37120. When you state that the factor came to you for information respecting a petition for reduction of rent, why do you think the factor selected the schoolmaster ?
—Because he knew I wrote out the petition for the people.

37121. When he asked you to indicate the parties what did you do?
—I asked him first what he intended to do, if I should give him the information.

37122. And he said he would keep his eye upon the person ?
—I asked if he would do the man any harm, and he said no. Then I asked why he wanted the information, and he said he wanted to keep his eye upon him.

37123. Do you think it is altogether prudent on your part as schoolmaster to make yourself an instrument and vehicle of complaints between a tenant and the landlord; I mean, do you think that the people are so illiterate that they could not draw up a petition or remonstrance of that sort themselves without your mediation ?
—I am in the habit of doing everything of that sort, whether it is for that purpose or any other.

37124. They are in the habit of coming to you ?
—Yes, it is quite the habit. I have done many things of that kind.

37125. And you lend your assistance to them?
—Yes, simply to put the thing in proper form for any person who wishes it done. It is understood I am neither pulling one way nor another.

37126. You simply act for their convenience and their benefit ?
—Yes; I know my business is not that of an agitator of any sort.

37127. Are you quite satisfied altogether with the management of the school; do you find the School Board attentive to their duties and anxious to give you every assistance ?
—They are attentive enough in everyway except in the enforcement of the compulsory clause; they are a little lax in that way.

37128. Their meetings are regular?
—As far as I know.

37129. Do they show any spontaneous or kindly interest in the school besides the performance of their official duty ?
—Yes, the local members of the School Board generally give the children a trip.

37130. Are there prizes offered for proficiency in the school?
—No.

37131. Who are the members of the School Board?
—The chairman is Dr Campbell, Ballachulish; the Episcopal Minister, Ballachulish; Mr Currie, hotel keeper, Ballachulish; Mr McDougall, minister, Duror; Dr Mackay, Port Appin; Mr Mackay, and Mr Alexander M'Coll, Park.

37132. Have there been any contested elections?
—Yes, the last election was contested.

37133. What do the contests turn upon; upon personal preference or upon any question connected with religion or politics ?
—There was no question of religion brought to the front last time.

37134. So that it is a simple question of personal preference?
—Yes. The people here divided their votes between two candidates from the island, and both these were carried. They did so in order to get the island represented by two members.

37135. You have reason to believe that the School Board as at present
constituted is agreeable to the people and represents their wishes fairly ?
—Yes.

37136. No constraint is exercised by proprietors or farmers ?
—Not that I am aware of; I never heard of such a thing.

37137. Sir Kenneth Mackenzie.
—Are you a native of Argyllshire?
—No, I am a native of Forfarshire.

37138. Do you know anything of the other parts of the Highlands ?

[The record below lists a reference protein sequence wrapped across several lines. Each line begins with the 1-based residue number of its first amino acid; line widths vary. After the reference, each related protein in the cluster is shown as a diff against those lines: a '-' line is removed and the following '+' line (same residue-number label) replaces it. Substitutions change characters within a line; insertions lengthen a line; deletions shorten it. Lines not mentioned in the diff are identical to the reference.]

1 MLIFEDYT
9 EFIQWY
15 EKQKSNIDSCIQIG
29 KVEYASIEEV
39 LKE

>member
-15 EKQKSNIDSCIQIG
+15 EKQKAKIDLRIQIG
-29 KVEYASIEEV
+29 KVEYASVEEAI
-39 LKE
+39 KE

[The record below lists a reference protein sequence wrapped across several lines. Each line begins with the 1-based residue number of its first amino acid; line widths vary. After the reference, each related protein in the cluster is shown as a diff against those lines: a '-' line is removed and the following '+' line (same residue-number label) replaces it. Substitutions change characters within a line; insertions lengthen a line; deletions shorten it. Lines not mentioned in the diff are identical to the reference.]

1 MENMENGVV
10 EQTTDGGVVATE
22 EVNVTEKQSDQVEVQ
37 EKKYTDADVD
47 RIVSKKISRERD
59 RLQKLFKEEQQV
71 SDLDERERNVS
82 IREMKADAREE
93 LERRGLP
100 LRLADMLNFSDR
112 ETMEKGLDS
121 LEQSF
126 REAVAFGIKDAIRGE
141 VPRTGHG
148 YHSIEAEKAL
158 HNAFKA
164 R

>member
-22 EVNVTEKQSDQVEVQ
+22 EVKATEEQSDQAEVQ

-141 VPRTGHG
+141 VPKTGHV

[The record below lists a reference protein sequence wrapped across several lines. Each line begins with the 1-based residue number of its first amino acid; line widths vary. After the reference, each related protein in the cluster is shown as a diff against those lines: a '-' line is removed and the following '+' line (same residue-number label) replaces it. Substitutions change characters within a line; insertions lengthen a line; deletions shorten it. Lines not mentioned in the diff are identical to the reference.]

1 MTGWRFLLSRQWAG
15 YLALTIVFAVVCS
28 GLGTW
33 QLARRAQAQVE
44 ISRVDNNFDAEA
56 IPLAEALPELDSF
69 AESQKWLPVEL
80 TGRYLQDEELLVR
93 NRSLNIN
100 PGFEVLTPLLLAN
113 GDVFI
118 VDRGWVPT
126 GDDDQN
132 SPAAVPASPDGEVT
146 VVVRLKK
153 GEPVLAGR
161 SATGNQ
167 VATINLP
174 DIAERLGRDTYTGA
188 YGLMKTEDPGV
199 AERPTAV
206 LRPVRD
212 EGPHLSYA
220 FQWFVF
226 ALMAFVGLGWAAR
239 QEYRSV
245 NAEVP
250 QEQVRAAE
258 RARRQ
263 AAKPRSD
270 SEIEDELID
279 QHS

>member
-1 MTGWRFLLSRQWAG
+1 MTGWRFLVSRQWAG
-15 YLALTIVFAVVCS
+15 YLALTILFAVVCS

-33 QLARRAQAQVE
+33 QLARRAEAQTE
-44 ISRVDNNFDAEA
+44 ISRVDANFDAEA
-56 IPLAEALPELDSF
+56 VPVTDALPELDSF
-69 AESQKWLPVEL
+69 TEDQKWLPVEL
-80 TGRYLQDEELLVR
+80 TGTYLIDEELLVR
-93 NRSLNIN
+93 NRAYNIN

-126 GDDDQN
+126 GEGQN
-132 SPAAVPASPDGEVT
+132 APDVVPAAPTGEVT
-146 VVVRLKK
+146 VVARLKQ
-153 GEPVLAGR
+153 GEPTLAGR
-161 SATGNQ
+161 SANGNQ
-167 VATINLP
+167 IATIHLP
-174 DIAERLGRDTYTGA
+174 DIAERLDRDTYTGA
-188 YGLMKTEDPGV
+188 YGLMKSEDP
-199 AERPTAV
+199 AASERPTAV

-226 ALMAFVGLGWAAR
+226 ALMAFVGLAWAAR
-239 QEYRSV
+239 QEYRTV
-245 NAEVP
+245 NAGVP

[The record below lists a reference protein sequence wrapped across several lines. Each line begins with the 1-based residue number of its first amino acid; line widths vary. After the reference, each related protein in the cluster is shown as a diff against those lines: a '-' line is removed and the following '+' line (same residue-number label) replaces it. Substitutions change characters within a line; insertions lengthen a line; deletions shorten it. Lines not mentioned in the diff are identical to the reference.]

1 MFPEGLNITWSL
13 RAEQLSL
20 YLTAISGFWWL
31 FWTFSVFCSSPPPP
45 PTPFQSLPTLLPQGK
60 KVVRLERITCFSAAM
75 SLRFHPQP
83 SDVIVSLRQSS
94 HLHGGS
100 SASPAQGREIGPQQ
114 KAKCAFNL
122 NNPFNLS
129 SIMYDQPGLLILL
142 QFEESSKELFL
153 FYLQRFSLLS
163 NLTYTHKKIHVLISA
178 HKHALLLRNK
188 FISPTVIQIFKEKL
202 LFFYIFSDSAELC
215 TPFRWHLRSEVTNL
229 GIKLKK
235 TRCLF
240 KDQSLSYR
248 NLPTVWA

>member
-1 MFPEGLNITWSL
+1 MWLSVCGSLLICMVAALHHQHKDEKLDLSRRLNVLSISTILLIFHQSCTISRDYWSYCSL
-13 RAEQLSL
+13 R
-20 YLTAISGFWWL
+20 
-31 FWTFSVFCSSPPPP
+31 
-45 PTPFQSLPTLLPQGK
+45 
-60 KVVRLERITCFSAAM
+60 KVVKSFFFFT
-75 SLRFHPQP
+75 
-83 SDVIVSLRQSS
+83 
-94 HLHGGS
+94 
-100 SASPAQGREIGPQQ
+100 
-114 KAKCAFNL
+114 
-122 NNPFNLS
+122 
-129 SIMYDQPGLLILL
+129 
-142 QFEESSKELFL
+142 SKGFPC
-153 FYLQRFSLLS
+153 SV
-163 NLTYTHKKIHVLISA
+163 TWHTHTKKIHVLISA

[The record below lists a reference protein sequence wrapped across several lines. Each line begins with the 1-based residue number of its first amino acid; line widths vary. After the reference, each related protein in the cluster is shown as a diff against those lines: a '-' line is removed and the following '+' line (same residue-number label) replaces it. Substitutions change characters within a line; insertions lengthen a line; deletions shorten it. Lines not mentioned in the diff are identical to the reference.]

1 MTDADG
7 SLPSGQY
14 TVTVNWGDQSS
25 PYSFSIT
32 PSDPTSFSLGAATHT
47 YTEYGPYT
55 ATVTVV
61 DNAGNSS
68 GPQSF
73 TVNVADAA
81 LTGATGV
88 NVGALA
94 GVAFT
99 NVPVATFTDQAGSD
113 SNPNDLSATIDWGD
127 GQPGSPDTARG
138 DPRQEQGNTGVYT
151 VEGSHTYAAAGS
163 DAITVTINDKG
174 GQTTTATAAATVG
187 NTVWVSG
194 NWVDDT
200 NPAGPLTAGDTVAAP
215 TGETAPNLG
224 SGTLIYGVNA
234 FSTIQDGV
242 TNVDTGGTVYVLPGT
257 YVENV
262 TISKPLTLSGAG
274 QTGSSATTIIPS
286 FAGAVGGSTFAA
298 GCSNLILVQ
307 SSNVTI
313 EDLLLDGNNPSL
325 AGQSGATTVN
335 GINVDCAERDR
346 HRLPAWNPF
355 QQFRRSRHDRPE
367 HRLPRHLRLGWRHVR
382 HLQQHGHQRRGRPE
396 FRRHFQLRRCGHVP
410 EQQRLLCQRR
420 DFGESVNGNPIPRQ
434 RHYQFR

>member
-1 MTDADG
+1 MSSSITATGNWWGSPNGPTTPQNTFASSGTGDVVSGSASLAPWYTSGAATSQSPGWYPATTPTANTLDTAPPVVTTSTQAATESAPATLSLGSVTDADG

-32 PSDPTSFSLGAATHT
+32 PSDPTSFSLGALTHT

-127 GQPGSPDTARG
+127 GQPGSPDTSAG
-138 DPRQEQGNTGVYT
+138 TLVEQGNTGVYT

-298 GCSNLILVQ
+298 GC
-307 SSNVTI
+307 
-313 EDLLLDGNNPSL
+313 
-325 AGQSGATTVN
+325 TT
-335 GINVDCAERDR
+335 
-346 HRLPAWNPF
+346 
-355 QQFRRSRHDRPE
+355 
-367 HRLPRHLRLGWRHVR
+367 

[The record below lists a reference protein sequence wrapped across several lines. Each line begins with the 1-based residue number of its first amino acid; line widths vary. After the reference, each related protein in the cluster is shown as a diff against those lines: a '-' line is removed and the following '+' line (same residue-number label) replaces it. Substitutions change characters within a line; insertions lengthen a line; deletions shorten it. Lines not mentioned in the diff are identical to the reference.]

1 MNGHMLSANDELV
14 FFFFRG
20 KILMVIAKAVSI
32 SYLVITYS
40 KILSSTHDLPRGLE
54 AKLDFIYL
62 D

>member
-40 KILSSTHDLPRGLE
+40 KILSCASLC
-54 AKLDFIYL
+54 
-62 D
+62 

—No.

37139. You have never seen Highland cottages except here?
—No.

37140. Are you registrar for this district?
—Yes.

37141. Can you tell us anything about the proportion of births and deaths ?
—About seventeen births in the year. Two or three of these come from Kingairloch, a district over in Morven ; perhaps about fifteen in the island. The deaths are at least equal to that.

37142. There would have to be more if the population is on the decrease and nobody leaves the island?
—That is for the past two or three years.

37143. The births and deaths in your experience have been about equal ?
—Yes ; the deaths rather have it.

37144. And when you say the decrease of the population results from the fewness of marriages it is merely a matter of opinion ?
—Yes, there are not more than two marriages in the year.

37145. Mr Fraser-Mackintosh.
—Are there any proprietors resident on the island?
—I do not think so.

37146. Are any of the larger farmers non-resident also?
—Mr Paterson of Kilchearan does not reside here. He has a manager on the place.

37147. Where does he reside?
—I cannot say.

37148. Does the Duke of Argyll's estate comprehend a considerable portion of the island ?
—A good deal.

37149. One-half or one-third would you say ?
—Perhaps between a third and a half ; but I cannot say positively.

37150. There is no resident proprietor?
—No.

37151. And there is no resident tenant?
—Mr Paterson is the only non-resident tenant.

37152. Does he occupy the whole of the Duke's land?
—The most of it.

37153. Do you speak Gaelic?
—No.

37154. Do the children mostly speak English ?
—Yes, they speak English fairly welL

37155. You are quite correct in stating Mr Paterson pays a very large proportion of the Duke's rental ?
—Yes.

37156. Do you concur in what has been stated about the good Mr M'Intyre, who has the quarries, does to the island ?
—Yes; I have always found him a gentlemanly man and a kind man.

37157. Do any of the other proprietors do something in the way of showing a benevolent interest in the smaller tenants, by giving sums annually ?
—Mr Fell, I believe, distributes money and goods among the poor occasionally.

37158. Does he do that regularly ?
—I think so.